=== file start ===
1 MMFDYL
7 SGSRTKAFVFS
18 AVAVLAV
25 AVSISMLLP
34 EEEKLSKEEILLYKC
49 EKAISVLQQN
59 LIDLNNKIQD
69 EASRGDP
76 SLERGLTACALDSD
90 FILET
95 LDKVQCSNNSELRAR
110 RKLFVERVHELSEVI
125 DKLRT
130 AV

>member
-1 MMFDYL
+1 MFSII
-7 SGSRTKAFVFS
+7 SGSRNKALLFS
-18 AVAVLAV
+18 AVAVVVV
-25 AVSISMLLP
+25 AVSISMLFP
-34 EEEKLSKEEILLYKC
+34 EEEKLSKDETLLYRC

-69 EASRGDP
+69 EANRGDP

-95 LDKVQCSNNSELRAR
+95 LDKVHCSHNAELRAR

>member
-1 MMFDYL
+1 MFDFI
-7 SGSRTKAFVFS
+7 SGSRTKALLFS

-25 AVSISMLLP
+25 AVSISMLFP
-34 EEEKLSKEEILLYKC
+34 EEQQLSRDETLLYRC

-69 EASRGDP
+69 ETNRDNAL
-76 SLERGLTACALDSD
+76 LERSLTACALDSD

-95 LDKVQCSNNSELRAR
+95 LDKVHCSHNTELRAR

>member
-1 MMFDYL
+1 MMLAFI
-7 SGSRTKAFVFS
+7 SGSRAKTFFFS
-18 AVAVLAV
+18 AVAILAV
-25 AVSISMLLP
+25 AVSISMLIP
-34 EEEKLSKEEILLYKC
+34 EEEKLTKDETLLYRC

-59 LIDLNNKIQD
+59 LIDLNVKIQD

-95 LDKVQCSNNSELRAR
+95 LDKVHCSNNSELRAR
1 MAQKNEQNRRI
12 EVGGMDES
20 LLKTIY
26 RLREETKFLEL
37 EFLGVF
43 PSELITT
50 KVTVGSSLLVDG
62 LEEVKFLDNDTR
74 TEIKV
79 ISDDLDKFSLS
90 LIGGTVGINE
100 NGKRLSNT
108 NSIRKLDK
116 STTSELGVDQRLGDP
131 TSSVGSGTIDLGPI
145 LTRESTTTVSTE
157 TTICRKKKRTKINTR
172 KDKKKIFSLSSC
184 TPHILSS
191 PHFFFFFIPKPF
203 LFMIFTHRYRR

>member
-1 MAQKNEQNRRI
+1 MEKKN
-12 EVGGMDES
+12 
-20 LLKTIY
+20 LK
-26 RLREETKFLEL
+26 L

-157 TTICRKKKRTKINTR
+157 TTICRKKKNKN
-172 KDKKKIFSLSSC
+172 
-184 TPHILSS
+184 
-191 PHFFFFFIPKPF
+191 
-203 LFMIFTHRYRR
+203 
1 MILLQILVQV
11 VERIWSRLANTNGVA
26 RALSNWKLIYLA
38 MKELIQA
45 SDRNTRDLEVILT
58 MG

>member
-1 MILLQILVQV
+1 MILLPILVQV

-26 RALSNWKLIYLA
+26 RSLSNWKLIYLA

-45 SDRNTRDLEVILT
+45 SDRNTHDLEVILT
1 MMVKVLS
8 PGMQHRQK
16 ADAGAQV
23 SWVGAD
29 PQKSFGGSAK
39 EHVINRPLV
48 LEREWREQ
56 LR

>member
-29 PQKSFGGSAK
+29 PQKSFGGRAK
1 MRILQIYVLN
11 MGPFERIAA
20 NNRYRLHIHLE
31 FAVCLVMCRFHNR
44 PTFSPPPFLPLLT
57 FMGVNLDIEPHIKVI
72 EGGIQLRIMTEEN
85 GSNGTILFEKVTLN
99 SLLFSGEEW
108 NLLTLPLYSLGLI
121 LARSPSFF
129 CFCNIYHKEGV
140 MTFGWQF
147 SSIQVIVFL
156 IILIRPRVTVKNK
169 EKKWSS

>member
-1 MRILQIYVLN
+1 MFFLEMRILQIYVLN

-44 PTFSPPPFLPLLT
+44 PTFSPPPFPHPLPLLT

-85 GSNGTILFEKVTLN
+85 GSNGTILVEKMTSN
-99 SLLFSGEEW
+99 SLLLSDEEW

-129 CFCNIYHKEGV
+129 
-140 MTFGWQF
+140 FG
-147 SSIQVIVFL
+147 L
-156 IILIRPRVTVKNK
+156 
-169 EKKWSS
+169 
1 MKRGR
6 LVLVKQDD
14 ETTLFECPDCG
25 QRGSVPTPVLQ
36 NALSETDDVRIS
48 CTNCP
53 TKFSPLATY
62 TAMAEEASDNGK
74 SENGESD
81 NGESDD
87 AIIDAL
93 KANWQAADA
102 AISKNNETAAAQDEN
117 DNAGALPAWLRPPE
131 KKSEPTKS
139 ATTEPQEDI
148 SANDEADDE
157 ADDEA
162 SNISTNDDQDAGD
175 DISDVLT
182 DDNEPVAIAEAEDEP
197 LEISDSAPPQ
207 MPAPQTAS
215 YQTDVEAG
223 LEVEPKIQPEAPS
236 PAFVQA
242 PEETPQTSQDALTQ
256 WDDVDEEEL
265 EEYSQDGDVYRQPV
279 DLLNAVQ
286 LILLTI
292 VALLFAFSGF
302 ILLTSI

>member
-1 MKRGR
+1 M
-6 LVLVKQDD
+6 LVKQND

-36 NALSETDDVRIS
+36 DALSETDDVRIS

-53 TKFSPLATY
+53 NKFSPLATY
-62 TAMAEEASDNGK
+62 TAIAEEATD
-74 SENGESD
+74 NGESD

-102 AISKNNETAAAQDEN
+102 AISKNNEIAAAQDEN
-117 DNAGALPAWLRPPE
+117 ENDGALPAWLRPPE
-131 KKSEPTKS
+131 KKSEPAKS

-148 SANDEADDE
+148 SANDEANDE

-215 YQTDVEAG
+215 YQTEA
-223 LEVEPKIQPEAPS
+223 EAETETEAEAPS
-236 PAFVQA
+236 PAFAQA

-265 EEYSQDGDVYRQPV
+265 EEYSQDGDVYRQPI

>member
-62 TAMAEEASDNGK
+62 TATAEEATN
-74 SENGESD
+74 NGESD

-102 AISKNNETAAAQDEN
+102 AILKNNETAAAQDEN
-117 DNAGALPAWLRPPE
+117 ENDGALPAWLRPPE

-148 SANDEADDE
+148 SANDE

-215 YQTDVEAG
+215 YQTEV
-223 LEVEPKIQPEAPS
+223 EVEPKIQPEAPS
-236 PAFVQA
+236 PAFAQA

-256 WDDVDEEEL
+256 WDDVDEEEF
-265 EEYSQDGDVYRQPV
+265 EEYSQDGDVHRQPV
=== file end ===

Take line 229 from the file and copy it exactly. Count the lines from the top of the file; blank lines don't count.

+117 ENDGALPAWLRPPE